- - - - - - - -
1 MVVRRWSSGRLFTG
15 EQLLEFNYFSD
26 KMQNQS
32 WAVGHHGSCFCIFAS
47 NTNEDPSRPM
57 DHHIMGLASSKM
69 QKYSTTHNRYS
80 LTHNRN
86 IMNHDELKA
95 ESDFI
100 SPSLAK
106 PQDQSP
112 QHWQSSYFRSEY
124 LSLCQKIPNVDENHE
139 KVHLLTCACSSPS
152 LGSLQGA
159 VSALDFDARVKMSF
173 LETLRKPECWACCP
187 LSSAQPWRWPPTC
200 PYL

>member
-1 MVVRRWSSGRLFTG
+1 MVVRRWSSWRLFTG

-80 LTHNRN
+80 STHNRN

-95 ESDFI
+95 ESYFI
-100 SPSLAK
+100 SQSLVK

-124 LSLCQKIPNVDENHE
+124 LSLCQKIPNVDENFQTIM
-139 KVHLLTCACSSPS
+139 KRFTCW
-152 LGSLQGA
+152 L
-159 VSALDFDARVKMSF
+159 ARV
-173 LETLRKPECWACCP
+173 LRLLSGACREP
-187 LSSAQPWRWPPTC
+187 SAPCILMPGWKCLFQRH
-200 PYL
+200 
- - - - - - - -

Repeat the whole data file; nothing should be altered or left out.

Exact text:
1 MVVRRWSSGRLFTG
15 EQLLEFNYFSD
26 KMQNQS
32 WAVGHHGSCFCIFAS
47 NTNEDPSRPM
57 DHHIMGLASSKM
69 QKYSTTHNRYS
80 LTHNRN
86 IMNHDELKA
95 ESDFI
100 SPSLAK
106 PQDQSP
112 QHWQSSYFRSEY
124 LSLCQKIPNVDENHE
139 KVHLLTCACSSPS
152 LGSLQGA
159 VSALDFDARVKMSF
173 LETLRKPECWACCP
187 LSSAQPWRWPPTC
200 PYL

>member
-1 MVVRRWSSGRLFTG
+1 MVVRRWSSWRLFTG

-80 LTHNRN
+80 STHNRN

-95 ESDFI
+95 ESYFI
-100 SPSLAK
+100 SQSLVK

-124 LSLCQKIPNVDENHE
+124 LSLCQKIPNVDENFQTIM
-139 KVHLLTCACSSPS
+139 KRFTCW
-152 LGSLQGA
+152 L
-159 VSALDFDARVKMSF
+159 ARV
-173 LETLRKPECWACCP
+173 LRLLSGACREP
-187 LSSAQPWRWPPTC
+187 SAPCILMPGWKCLFQRH
-200 PYL
+200 